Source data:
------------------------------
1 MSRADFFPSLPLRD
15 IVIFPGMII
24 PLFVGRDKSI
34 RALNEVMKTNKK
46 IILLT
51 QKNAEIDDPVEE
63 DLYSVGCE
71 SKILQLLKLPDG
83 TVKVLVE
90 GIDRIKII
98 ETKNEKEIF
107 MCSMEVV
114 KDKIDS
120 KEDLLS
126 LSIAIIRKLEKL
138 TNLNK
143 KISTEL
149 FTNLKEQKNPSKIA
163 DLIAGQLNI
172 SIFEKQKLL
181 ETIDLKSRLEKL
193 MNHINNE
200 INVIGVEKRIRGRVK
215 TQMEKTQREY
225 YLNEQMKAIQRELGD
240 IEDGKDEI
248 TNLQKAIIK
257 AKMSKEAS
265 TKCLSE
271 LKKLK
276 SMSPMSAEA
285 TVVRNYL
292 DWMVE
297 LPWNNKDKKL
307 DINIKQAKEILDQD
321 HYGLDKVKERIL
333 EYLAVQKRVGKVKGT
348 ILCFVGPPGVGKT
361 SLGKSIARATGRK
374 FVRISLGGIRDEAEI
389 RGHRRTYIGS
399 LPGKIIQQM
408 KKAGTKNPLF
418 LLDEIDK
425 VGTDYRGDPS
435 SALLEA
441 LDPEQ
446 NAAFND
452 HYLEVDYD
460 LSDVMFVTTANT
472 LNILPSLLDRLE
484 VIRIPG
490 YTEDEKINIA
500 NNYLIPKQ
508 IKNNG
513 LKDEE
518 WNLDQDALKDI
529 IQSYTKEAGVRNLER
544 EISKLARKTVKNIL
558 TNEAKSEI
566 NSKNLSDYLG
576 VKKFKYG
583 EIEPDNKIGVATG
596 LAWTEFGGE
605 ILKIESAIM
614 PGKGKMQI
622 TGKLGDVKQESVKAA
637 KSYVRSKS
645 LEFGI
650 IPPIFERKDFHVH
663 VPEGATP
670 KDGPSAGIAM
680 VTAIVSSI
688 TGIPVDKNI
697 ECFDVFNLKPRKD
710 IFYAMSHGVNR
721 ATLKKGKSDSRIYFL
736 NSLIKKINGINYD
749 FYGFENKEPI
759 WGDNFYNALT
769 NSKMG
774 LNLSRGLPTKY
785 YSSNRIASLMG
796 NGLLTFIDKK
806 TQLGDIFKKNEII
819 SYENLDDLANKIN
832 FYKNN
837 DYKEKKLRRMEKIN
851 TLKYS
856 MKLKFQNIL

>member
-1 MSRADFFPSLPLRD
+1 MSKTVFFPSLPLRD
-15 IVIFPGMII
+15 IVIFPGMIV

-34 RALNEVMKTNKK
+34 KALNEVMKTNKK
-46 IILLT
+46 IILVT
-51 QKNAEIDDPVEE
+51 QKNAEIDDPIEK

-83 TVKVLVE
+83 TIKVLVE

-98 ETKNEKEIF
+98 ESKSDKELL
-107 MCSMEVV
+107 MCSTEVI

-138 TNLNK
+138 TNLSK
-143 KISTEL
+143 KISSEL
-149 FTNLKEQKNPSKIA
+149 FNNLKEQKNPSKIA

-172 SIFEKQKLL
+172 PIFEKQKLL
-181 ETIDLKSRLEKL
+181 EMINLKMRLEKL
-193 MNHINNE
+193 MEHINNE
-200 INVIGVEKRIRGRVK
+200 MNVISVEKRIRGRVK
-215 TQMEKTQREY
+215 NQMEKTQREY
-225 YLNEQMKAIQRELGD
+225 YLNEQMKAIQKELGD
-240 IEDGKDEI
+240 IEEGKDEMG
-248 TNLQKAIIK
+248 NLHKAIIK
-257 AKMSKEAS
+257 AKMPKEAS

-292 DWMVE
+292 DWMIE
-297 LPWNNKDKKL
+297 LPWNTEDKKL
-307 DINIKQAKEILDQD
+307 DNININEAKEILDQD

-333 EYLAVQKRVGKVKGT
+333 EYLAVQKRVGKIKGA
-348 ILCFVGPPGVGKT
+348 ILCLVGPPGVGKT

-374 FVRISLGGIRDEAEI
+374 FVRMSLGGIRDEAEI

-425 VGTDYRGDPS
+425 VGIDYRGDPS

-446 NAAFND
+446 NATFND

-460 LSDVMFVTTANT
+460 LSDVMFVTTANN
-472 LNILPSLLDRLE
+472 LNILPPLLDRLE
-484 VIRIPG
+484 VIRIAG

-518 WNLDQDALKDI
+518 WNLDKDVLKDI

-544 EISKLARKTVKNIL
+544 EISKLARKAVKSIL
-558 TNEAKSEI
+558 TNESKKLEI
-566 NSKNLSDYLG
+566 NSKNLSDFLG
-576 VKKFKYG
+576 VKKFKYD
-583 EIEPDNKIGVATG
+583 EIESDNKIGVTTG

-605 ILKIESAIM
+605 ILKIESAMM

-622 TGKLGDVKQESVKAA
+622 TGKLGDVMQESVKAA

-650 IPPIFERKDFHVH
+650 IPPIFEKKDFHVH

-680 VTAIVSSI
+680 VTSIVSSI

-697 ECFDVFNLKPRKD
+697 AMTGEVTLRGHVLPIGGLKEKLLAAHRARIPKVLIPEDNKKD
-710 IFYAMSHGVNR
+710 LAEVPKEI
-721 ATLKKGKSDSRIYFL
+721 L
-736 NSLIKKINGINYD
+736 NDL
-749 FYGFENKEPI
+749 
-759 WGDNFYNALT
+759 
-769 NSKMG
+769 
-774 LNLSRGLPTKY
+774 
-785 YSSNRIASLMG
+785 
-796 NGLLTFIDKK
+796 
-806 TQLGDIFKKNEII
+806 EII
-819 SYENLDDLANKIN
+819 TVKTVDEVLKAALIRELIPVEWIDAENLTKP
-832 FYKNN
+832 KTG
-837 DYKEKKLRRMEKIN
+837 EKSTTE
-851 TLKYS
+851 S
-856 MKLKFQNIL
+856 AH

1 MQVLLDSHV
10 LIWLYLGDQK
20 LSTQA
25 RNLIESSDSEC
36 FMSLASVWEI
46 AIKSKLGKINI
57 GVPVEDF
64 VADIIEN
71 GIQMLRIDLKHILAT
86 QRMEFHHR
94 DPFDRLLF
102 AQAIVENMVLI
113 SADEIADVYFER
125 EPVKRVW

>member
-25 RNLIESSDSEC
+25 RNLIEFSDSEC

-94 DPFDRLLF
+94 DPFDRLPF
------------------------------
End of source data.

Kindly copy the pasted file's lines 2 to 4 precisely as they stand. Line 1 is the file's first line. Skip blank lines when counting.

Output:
15 IVIFPGMII
24 PLFVGRDKSI
34 RALNEVMKTNKK